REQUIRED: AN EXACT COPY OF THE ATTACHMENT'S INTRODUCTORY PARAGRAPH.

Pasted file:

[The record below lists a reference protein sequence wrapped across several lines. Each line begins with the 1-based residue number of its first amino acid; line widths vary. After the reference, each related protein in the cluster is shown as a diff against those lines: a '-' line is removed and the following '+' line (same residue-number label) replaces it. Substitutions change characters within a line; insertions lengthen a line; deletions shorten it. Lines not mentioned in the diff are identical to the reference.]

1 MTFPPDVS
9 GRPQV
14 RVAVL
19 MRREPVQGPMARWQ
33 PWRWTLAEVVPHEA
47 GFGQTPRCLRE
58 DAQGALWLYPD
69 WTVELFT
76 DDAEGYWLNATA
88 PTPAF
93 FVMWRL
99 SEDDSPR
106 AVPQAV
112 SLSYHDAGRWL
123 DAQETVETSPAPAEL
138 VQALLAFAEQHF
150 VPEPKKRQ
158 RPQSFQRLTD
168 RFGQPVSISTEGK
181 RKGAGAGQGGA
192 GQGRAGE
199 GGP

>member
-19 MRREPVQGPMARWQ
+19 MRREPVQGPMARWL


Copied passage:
[The record below lists a reference protein sequence wrapped across several lines. Each line begins with the 1-based residue number of its first amino acid; line widths vary. After the reference, each related protein in the cluster is shown as a diff against those lines: a '-' line is removed and the following '+' line (same residue-number label) replaces it. Substitutions change characters within a line; insertions lengthen a line; deletions shorten it. Lines not mentioned in the diff are identical to the reference.]